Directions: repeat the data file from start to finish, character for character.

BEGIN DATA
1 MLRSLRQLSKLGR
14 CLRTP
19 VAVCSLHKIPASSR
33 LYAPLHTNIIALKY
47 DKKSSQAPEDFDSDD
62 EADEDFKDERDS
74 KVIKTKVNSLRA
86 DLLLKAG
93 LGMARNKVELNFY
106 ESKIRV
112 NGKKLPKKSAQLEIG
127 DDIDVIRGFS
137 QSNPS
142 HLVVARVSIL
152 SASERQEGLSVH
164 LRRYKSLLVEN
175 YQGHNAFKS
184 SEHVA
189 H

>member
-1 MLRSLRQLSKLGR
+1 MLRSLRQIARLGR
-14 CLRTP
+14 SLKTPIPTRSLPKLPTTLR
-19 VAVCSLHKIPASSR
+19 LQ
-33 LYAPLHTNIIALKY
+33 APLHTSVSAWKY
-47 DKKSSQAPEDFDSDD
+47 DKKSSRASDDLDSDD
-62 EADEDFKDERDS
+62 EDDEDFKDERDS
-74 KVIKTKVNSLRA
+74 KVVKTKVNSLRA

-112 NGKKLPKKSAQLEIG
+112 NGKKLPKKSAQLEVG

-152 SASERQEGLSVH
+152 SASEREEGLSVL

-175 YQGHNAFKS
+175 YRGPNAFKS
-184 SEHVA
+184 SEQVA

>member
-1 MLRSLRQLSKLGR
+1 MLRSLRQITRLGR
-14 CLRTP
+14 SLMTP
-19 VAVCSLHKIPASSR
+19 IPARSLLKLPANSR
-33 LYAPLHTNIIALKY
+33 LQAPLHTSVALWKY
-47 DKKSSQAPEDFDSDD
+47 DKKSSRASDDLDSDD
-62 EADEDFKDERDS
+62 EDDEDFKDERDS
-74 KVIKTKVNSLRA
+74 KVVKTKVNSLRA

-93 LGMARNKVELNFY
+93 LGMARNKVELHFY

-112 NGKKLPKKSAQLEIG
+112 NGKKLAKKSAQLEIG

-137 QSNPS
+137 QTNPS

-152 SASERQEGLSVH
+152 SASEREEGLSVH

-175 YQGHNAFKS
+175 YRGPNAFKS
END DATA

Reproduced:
1 MLRSLRQLSKLGR
14 CLRTP
19 VAVCSLHKIPASSR
33 LYAPLHTNIIALKY
47 DKKSSQAPEDFDSDD
62 EADEDFKDERDS
74 KVIKTKVNSLRA
86 DLLLKAG
93 LGMARNKVELNFY
106 ESKIRV
112 NGKKLPKKSAQLEIG
127 DDIDVIRGFS
137 QSNPS
142 HLVVARVSIL
152 SASERQEGLSVH
164 LRRYKSLLVEN
175 YQGHNAFKS
184 SEHVA
189 H

>member
-1 MLRSLRQLSKLGR
+1 MLRSLRQIARLGR
-14 CLRTP
+14 SLKTPIPTRSLPKLPTTLR
-19 VAVCSLHKIPASSR
+19 LQ
-33 LYAPLHTNIIALKY
+33 APLHTSVSAWKY
-47 DKKSSQAPEDFDSDD
+47 DKKSSRASDDLDSDD
-62 EADEDFKDERDS
+62 EDDEDFKDERDS
-74 KVIKTKVNSLRA
+74 KVVKTKVNSLRA

-112 NGKKLPKKSAQLEIG
+112 NGKKLPKKSAQLEVG

-152 SASERQEGLSVH
+152 SASEREEGLSVL

-175 YQGHNAFKS
+175 YRGPNAFKS
-184 SEHVA
+184 SEQVA

>member
-1 MLRSLRQLSKLGR
+1 MLRSLRQITRLGR
-14 CLRTP
+14 SLMTP
-19 VAVCSLHKIPASSR
+19 IPARSLLKLPANSR
-33 LYAPLHTNIIALKY
+33 LQAPLHTSVALWKY
-47 DKKSSQAPEDFDSDD
+47 DKKSSRASDDLDSDD
-62 EADEDFKDERDS
+62 EDDEDFKDERDS
-74 KVIKTKVNSLRA
+74 KVVKTKVNSLRA

-93 LGMARNKVELNFY
+93 LGMARNKVELHFY

-112 NGKKLPKKSAQLEIG
+112 NGKKLAKKSAQLEIG

-137 QSNPS
+137 QTNPS

-152 SASERQEGLSVH
+152 SASEREEGLSVH

-175 YQGHNAFKS
+175 YRGPNAFKS